I’ve probably seen The Thing a few dozen times since catching it in an empty theater back in ‘82. Sure, the ground-breaking (and still impressive) creature effects are what first floored me, but I’ve grown to appreciate other aspects of the film. The notion of an alien consisting of individual, free-acting cells with their own built-in instinct to survive is an intriguing concept to wrap your brain around. That it can perfectly imitate other lifeforms adds a whodunit element similar to an Agatha Christie mystery, enhanced by the bleak Antarctic setting. Taking place almost entirely in a research station during a winter storm, these 12 characters are completely cut-off from the rest of the world. Worse yet, one or more of them may have already been assimilated by the creature.

The Thing is also a smart movie that doesn’t depend on the stupidity of its characters to advance the plot. Everyone makes logical survival decisions and develop reasonable ideas for how to detect and combat the Thing (such as the “blood test” scene, a high-tension masterpiece). The fact that none of it works exacerbates the hopelessness of their struggle and the apocalyptic implications of the open-ended denouement. In my opinion, it’s still the greatest conclusion to a horror film of all time.

One of The Thing's many feel-good moments.
The overall performances have gone largely unappreciated over the years, one in particular. Kurt Russell takes another quantum leap from his clean-cut Disney image and the supporting cast of familiar faces is terrific, especially bald-&-badass Keith David (in a perfect world, he’d be an ‘80s action icon). But I think the most overlooked performance might belong to Jed, playing a sled dog that arrives at the station in the first act. Since he’s actually the Thing, Jed is required behave differently than your typical pooch, an “anti-dog,” if you will. He doesn’t bark, wag his tail or display any real emotion. He slowly and methodically lurks the halls of the station, quietly studying his new environment – and potential hosts - with blank, unblinking eyes for long stretches of time. After awhile, that stare is unnerving.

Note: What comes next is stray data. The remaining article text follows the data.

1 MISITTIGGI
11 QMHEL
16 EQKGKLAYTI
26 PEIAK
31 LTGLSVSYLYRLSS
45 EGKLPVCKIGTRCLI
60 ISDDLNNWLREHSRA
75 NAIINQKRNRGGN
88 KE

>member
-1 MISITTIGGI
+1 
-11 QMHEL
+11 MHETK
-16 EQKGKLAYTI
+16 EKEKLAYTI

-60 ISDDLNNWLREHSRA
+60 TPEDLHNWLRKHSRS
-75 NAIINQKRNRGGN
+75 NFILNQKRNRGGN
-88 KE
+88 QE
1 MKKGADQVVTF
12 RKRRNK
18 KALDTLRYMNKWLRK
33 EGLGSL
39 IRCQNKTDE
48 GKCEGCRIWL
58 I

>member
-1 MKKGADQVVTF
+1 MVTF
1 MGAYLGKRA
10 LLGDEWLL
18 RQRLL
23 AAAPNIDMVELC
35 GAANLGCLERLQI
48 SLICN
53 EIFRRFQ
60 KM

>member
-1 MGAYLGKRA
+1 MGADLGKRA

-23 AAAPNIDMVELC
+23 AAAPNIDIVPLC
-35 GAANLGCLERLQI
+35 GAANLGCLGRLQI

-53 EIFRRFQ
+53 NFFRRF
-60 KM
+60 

A definite graduate from the less-is-more school of acting, Jed is sort-of the canine equivalent of Ryan Gosling. As the anti-dog, Jed subtly manages to instill more dread than a scenery-chewer like the Saint Bernard in Cujo. Or maybe I’m more attuned to his performance because I’ve since-noted similar behavior in Murphy, my 12 year old Wheaten Terrier and an anti-dog if there ever was one.

Jed in The Thing.
Murphy in the dining room.
A bit of background...Murphy is a dick. By that, I mean it seems like he goes out of his way to be the antithesis of any dog I’ve ever met. Wheaten Terriers are known for being playful and energetic their entire lives, yet Murphy never enjoyed playing and hates walkies. Though housebroken, he frequently drops single turds around the house like a puppy Pez dispenser. When we leave him home alone, he protests by peeing wherever I usually sit or sleep.